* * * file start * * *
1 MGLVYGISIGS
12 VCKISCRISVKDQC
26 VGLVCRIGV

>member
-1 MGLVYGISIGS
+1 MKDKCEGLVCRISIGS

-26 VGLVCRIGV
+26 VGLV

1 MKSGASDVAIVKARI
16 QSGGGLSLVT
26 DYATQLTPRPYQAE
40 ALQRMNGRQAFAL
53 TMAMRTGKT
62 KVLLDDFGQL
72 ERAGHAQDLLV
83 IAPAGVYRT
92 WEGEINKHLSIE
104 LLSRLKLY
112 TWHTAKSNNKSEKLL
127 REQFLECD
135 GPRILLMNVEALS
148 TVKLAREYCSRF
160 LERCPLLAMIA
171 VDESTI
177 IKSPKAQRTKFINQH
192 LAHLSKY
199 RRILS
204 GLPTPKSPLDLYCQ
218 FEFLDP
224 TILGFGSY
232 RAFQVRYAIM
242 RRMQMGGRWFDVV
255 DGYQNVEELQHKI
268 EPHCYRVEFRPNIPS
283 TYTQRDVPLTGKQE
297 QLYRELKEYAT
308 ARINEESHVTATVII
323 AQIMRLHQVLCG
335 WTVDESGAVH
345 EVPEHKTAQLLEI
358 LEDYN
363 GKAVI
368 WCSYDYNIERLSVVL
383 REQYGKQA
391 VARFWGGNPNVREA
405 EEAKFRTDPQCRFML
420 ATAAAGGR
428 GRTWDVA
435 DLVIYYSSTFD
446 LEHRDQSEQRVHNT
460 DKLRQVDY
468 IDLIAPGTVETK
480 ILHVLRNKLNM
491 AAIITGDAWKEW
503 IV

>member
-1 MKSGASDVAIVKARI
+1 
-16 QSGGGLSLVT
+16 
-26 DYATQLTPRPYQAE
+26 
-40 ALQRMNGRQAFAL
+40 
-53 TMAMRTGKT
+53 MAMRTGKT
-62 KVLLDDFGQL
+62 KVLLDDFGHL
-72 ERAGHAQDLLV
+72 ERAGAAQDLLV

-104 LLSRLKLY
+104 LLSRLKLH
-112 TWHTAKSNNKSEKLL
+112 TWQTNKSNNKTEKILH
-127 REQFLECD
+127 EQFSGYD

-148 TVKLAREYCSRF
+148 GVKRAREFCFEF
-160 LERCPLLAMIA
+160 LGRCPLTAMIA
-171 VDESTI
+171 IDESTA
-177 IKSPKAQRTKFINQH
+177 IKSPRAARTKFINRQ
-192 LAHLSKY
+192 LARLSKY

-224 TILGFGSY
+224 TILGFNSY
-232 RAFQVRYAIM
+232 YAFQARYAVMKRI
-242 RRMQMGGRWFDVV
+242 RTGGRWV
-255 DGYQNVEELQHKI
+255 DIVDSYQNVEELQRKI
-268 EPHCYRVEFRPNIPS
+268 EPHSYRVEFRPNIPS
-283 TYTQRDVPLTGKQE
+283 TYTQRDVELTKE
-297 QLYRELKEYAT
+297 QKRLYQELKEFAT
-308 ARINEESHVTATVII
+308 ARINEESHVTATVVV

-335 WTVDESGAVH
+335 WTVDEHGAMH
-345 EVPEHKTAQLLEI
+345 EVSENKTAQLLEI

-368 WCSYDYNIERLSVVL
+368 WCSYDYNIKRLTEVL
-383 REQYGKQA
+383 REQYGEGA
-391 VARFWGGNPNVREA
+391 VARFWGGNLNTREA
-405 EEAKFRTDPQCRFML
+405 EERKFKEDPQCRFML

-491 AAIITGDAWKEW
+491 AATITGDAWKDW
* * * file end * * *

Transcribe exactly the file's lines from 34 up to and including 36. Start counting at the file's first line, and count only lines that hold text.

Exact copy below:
268 EPHCYRVEFRPNIPS
283 TYTQRDVPLTGKQE
297 QLYRELKEYAT